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PENNSYLVANIA NATIONAL MUTUAL CASUALTY INSURANCE COMPANY v. MILLARD A. FERTIG (03/06/89)

filed: March 6, 1989.

PENNSYLVANIA NATIONAL MUTUAL CASUALTY INSURANCE COMPANY, APPELLANT,
v.
MILLARD A. FERTIG, APPELLEE



Appeal from Order of the Court of Common Pleas, Civil Division, of Dauphin County, No. 2983 S 1986.

COUNSEL

Thomas E. Brenner, Harrisburg, for appellant.

Robert W. Barton, Harrisburg, for appellee.

Wieand, Olszewski and Tamilia, JJ. Olszewski, J., files a dissenting statement.

Author: Wieand

[ 382 Pa. Super. Page 336]

The issue in this appeal is whether a no-fault insurance carrier is required to pay room charges in a nursing home where the insured, who is now a quadriplegic, is being maintained. The trial court entered a declaratory judgment in favor of the insured. We reverse.

On February 2, 1984, Millard A. Fertig was seriously injured when the stopped vehicle in which he was seated was struck in the rear by a moving vehicle. He sustained a traumatic subluxation of the third and fourth cervical vertebrae. Fertig was a patient at the Polyclinic Medical Center in Harrisburg from February 2, 1984 until April 19, 1984, when he was transferred to that institution's Memorial Building for further care. On June 8, 1984, Fertig was discharged to his home with special equipment and eight hour a day nursing care. His health deteriorated, however, and on August 26, 1984, he was admitted to the Community General Osteopathic Hospital, where he remained until September 3, 1984. On that date, Fertig was released from the hospital to Blue Ridge Haven East Nursing Home.

The insurance coverage on Fertig's vehicle was provided by Pennsylvania National Mutual Casualty Insurance Company (PNI). Pursuant to the provisions of the Pennsylvania No-fault Motor Vehicle Insurance Act,*fn1 PNI paid for all medical and rehabilitative care made necessary by the injuries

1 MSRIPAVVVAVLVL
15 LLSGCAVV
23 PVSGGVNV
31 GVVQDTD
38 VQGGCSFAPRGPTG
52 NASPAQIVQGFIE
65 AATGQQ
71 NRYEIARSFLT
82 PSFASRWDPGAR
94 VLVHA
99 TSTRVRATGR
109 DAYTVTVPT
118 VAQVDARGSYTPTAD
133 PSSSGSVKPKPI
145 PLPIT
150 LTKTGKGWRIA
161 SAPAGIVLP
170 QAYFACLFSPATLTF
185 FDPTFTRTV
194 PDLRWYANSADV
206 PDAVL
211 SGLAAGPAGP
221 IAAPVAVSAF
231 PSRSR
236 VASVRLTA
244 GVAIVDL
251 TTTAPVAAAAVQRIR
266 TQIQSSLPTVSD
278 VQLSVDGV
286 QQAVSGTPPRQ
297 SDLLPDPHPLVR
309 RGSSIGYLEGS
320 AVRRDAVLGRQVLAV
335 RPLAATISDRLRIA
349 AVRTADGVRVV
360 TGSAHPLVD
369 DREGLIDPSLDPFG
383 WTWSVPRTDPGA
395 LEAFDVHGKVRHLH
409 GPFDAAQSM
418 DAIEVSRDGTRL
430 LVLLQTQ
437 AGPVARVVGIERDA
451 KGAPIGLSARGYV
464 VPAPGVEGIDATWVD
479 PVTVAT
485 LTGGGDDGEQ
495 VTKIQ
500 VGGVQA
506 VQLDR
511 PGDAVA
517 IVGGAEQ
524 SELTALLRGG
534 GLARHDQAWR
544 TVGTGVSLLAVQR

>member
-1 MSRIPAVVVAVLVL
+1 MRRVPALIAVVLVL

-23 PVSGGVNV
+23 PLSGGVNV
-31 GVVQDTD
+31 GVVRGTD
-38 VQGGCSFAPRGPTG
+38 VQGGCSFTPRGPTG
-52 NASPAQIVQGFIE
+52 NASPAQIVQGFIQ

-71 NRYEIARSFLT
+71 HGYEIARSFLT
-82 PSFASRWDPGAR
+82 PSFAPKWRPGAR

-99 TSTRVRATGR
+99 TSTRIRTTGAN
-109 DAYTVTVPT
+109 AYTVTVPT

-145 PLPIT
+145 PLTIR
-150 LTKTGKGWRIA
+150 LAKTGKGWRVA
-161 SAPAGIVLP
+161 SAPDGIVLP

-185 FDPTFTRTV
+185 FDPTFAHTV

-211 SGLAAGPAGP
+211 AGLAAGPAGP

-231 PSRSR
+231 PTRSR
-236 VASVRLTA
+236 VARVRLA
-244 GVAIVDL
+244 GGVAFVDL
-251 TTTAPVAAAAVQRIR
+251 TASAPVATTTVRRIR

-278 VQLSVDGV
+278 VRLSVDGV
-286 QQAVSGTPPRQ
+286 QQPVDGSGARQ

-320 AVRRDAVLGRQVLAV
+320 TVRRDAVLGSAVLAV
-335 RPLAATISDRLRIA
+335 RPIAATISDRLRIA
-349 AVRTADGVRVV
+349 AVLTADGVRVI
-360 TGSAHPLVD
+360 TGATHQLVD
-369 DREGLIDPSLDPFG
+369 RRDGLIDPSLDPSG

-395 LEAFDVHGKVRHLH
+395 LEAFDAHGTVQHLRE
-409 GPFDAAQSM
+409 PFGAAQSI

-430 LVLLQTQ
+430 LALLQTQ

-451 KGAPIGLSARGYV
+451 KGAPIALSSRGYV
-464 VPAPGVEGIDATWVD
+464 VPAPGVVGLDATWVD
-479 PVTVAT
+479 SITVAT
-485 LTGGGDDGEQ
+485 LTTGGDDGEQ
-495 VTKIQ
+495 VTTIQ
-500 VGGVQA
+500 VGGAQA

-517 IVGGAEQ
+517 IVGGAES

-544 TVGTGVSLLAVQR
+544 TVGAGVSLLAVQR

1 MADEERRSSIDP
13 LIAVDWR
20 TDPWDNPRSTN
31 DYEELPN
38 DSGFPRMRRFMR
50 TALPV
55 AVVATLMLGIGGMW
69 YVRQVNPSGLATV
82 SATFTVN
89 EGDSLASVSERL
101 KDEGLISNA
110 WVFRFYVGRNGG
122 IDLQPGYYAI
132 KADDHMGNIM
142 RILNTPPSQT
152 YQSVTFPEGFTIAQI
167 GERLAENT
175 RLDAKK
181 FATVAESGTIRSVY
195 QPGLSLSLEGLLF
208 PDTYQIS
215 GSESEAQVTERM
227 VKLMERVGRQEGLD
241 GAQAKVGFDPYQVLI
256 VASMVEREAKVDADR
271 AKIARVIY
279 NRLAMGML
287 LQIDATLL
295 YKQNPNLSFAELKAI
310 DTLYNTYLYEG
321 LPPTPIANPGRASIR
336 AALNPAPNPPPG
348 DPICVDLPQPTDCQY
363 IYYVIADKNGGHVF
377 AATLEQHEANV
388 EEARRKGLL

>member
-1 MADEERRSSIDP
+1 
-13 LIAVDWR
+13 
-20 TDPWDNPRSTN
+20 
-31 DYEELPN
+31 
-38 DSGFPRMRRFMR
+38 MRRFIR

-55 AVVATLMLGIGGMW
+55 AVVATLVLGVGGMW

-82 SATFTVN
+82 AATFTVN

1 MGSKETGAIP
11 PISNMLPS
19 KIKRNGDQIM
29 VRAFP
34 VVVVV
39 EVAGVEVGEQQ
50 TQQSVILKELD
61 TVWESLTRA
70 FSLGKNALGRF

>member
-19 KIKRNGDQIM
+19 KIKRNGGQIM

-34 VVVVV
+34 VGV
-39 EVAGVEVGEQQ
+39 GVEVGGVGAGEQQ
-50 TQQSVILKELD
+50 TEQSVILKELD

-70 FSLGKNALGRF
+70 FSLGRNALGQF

[ 382 Pa. Super. Page 337]

    sustained in the accident. In August, 1986, PNI filed an action for a declaratory judgment to determine whether it had a continuing obligation to pay for Fertig's room at the nursing home. Having heard the case without a jury, the trial court found that all efforts to rehabilitate Fertig had come to an end but that his physical condition was such as to require continuing custodial care. The trial court held that PNI was required to pay for the insured's custodial care under the provisions of the No-fault Act. Post-trial motions were denied, and this appeal followed.

The trial court's findings of fact are supported by the evidence. Dr. Eduardo S. Violago, a rehabilitation specialist who had examined Fertig and reviewed his records, testified that Fertig was no longer a candidate for rehabilitation but continued to need the maintenance and supportive care which were being provided by the nursing home. Dr. Richard Jeffries, the insured's treating physician, and Valerie Spenser, director of physical therapy at the nursing home, said that rehabilitative services had been stopped, but that support and maintenance care continued to be necessary.

An allowable expense is defined by Section 103 of the No-fault Act, 40 P.S. ยง 1009.103, as follows:

"'Allowable expense' means reasonable charges incurred for, or the reasonable value of (where no charges are incurred), reasonably needed and used ...


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